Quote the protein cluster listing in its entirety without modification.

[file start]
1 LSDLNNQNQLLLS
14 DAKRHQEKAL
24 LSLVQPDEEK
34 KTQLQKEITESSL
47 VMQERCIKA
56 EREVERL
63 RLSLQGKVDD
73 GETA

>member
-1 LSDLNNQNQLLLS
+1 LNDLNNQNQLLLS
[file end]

1 LSDLNNQNQLLLS
14 DAKRHQEKAL
24 LSLVQPDEEK
34 KTQLQKEITESSL
47 VMQERCIKA
56 EREVERL
63 RLSLQGKVDD
73 GETA

>member
-1 LSDLNNQNQLLLS
+1 LNDLNNQNQLLLS